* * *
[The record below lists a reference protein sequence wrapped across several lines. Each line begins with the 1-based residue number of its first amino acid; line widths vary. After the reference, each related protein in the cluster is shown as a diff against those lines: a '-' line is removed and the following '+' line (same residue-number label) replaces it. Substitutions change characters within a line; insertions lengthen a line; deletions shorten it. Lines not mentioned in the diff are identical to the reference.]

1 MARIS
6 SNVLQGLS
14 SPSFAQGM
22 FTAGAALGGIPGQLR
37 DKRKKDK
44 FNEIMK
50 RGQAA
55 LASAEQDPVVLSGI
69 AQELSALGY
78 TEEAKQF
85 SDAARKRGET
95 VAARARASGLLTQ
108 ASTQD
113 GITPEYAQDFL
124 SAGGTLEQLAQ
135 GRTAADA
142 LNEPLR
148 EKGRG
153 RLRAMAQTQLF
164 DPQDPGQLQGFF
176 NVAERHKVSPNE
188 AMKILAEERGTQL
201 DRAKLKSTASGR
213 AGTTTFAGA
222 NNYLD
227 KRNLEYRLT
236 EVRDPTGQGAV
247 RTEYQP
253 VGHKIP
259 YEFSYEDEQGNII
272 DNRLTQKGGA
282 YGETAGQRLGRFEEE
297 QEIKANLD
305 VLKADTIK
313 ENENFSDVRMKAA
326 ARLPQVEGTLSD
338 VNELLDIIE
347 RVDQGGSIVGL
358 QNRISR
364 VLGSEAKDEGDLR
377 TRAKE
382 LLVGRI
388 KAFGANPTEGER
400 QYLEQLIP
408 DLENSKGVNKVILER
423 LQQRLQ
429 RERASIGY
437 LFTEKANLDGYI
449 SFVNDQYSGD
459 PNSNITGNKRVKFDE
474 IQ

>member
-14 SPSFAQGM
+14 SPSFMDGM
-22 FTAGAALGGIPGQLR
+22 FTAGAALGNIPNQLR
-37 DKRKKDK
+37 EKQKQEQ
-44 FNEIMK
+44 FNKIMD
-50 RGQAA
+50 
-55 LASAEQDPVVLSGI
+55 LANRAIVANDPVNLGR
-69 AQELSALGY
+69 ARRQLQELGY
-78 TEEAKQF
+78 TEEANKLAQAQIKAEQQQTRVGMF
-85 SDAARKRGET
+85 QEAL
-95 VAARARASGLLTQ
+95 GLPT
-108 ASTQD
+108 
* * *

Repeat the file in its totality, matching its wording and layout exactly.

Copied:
[The record below lists a reference protein sequence wrapped across several lines. Each line begins with the 1-based residue number of its first amino acid; line widths vary. After the reference, each related protein in the cluster is shown as a diff against those lines: a '-' line is removed and the following '+' line (same residue-number label) replaces it. Substitutions change characters within a line; insertions lengthen a line; deletions shorten it. Lines not mentioned in the diff are identical to the reference.]

1 MARIS
6 SNVLQGLS
14 SPSFAQGM
22 FTAGAALGGIPGQLR
37 DKRKKDK
44 FNEIMK
50 RGQAA
55 LASAEQDPVVLSGI
69 AQELSALGY
78 TEEAKQF
85 SDAARKRGET
95 VAARARASGLLTQ
108 ASTQD
113 GITPEYAQDFL
124 SAGGTLEQLAQ
135 GRTAADA
142 LNEPLR
148 EKGRG
153 RLRAMAQTQLF
164 DPQDPGQLQGFF
176 NVAERHKVSPNE
188 AMKILAEERGTQL
201 DRAKLKSTASGR
213 AGTTTFAGA
222 NNYLD
227 KRNLEYRLT
236 EVRDPTGQGAV
247 RTEYQP
253 VGHKIP
259 YEFSYEDEQGNII
272 DNRLTQKGGA
282 YGETAGQRLGRFEEE
297 QEIKANLD
305 VLKADTIK
313 ENENFSDVRMKAA
326 ARLPQVEGTLSD
338 VNELLDIIE
347 RVDQGGSIVGL
358 QNRISR
364 VLGSEAKDEGDLR
377 TRAKE
382 LLVGRI
388 KAFGANPTEGER
400 QYLEQLIP
408 DLENSKGVNKVILER
423 LQQRLQ
429 RERASIGY
437 LFTEKANLDGYI
449 SFVNDQYSGD
459 PNSNITGNKRVKFDE
474 IQ

>member
-14 SPSFAQGM
+14 SPSFMDGM
-22 FTAGAALGGIPGQLR
+22 FTAGAALGNIPNQLR
-37 DKRKKDK
+37 EKQKQEQ
-44 FNEIMK
+44 FNKIMD
-50 RGQAA
+50 
-55 LASAEQDPVVLSGI
+55 LANRAIVANDPVNLGR
-69 AQELSALGY
+69 ARRQLQELGY
-78 TEEAKQF
+78 TEEANKLAQAQIKAEQQQTRVGMF
-85 SDAARKRGET
+85 QEAL
-95 VAARARASGLLTQ
+95 GLPT
-108 ASTQD
+108 